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3.61 of 5 stars 3.61  ·  rating details  ·  2,247 ratings  ·  273 reviews
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On the Battersea Reach of the Thames, a mixed bag of the slightly disreputable, the temporarily lost, and the patently eccentric live on houseboats, rising and falling with the great river’s tides. Belonging to neither land nor sea, they cling to one another in a motley yet kindly society. There is Maurice, by occ
Paperback, 140 pages
Published September 1st 2003 by Harper Perennial (first published 1979)
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Booker Prize Winners
41st out of 49 books — 1,452 voters
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Great Women Authors
281st out of 743 books — 191 voters

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Community Reviews

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An exquisite little novel in which not much happens until the end, and yet, due to storms of all kinds, the whole world of each protagonist changes irrevocably.

Flux, Transition, Contrast, Stagnation
"Reality seemed to have lost its accustomed hold, just as the day wavered uncertainly between night and morning."

Everyone lives between land and water, but each is also caught in some other dichotomy: childhood or adulthood; togetherness or separation; comfort or poverty; in or out of love; life or d
When I was a child, I occasionally watched a TV show, familiar to most British people of my generation, about two puppets who lived on a canal barge called Ragdoll, which seemed homely, safe and jolly. Most people only set foot on a boat for the purpose of pleasure and so imagine life on a barge to be sheer, uninterrupted delight. I have always been drawn to water, and even lived at sea for a while (I was not happy for other reasons, but I was happy to be at sea) But, hopelessly addicted to warm ...more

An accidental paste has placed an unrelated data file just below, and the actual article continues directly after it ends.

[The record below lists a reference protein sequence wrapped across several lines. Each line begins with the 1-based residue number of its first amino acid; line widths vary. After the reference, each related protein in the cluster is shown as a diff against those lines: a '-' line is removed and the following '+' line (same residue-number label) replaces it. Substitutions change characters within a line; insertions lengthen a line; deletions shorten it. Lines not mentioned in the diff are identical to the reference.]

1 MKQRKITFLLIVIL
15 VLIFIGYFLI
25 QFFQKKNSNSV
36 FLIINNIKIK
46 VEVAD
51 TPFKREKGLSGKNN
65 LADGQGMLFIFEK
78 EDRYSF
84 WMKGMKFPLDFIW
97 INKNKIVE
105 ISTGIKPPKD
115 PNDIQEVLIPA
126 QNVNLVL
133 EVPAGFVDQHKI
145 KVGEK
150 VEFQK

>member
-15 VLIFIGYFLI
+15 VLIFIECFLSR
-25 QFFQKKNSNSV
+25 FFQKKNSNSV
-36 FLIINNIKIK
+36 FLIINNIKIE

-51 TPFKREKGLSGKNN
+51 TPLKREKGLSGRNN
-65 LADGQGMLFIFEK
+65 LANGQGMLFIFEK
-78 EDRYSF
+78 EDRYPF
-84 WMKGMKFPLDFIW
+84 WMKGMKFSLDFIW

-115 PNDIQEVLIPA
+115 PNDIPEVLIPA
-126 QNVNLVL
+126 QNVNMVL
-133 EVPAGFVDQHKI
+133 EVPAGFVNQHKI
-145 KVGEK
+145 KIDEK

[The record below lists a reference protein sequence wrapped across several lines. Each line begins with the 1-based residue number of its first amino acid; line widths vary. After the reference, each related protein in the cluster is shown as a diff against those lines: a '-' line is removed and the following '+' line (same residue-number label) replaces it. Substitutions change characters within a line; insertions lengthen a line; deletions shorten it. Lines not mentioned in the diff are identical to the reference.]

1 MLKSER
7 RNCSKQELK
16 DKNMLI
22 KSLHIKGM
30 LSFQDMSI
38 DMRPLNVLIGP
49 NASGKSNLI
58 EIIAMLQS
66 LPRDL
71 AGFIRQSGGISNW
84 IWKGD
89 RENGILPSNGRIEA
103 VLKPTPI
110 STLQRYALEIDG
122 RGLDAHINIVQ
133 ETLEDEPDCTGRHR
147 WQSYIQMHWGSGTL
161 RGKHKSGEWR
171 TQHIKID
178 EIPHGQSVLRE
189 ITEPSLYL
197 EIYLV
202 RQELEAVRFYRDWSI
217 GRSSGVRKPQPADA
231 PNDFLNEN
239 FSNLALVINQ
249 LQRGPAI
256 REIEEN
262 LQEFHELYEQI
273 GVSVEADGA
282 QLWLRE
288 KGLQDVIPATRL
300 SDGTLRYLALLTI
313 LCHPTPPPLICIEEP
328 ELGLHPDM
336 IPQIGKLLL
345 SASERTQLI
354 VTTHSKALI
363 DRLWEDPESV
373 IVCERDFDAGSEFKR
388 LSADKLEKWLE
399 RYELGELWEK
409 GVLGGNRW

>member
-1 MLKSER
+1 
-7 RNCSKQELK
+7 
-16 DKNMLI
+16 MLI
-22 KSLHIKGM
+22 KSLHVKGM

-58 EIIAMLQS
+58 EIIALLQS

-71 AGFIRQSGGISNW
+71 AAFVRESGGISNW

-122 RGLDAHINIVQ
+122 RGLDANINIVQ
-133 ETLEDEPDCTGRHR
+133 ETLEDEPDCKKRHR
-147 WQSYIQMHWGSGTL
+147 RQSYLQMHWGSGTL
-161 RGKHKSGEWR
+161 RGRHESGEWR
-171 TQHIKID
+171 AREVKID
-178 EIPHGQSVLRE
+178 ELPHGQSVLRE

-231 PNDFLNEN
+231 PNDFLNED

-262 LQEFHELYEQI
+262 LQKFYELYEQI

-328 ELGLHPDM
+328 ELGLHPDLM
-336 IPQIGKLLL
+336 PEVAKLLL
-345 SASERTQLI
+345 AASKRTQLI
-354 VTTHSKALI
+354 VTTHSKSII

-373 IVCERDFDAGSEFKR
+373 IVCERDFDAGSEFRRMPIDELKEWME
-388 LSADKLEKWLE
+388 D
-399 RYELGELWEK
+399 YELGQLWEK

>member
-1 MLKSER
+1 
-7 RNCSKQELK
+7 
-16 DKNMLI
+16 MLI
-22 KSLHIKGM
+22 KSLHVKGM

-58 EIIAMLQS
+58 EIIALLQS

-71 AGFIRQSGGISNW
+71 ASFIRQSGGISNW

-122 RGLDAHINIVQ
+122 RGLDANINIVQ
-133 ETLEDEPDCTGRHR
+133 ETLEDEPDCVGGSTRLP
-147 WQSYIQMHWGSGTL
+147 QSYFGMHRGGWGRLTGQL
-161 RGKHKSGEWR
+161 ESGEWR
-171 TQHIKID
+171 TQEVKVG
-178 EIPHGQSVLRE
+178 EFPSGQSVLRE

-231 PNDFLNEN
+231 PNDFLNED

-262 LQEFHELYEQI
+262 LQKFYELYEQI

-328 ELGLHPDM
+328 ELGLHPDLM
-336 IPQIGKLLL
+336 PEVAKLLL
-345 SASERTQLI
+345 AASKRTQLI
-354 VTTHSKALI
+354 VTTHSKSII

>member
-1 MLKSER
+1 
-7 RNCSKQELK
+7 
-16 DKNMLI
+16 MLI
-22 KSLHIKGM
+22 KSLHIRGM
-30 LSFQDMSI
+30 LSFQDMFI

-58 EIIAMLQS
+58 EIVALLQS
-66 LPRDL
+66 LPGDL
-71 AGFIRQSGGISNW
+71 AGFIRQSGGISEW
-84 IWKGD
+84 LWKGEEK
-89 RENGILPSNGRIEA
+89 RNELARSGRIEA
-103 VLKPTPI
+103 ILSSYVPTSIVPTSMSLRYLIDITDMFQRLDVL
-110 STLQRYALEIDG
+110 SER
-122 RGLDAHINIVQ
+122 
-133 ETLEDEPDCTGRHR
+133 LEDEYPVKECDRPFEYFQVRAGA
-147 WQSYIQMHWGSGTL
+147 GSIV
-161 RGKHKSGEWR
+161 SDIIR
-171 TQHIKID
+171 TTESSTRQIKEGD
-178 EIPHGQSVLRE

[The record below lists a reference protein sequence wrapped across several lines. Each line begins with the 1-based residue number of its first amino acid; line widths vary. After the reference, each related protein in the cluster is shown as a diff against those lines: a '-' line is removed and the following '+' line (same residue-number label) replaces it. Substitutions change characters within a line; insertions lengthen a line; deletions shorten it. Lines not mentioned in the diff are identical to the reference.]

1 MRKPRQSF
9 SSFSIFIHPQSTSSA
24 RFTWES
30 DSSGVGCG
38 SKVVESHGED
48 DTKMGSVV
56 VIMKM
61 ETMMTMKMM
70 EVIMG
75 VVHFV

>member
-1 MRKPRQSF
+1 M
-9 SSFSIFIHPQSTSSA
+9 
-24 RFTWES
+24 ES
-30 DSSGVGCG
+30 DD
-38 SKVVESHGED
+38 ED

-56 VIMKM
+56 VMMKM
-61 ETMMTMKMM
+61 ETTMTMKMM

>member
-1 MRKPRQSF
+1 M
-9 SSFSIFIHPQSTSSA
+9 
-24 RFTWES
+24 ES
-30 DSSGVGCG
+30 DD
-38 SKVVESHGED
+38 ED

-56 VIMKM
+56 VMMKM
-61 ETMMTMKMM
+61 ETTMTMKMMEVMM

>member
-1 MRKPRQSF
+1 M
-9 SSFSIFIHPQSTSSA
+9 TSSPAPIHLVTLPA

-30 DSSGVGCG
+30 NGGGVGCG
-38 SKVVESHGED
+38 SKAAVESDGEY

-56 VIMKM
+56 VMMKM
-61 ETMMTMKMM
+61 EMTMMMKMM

This is a book of ambivalence, indecision, grayness and beauty, ebb and flow, of living in between. “That liminal uncertainty seeps through the whole book”, says her biographer Hermione Lee. The more you look, the more you find these examples of the liminal zones. They lived neither on land nor water. Nessa was neither Canadian nor English. To decide or not, for ”when you decide, you multiply the things you might have done and now never can.” Nessa is half in love with her husband, the daughter ...more

As some of you may know, a few years ago I set myself the challenge of reading all the books that had ever won the booker prize. I had at that point already read several of them, and so it seemed a fairly achievable list – although I admit there are a few on the list that I don’t fancy much. There was no reason for my doing this – I don’t believe that books that win big prizes are necessarily any more worthy than any others. I do however find it fascinating each year when the Booker long list an
Penelope Fitzgerald spent several years living on a barge on Battersea Reach of the Thames River when her family had financial difficulties. Those experiences--including the sinking of their boat--served as the inspiration for Offshore: A Novel, a short spare novel that won the Booker Prize in 1979.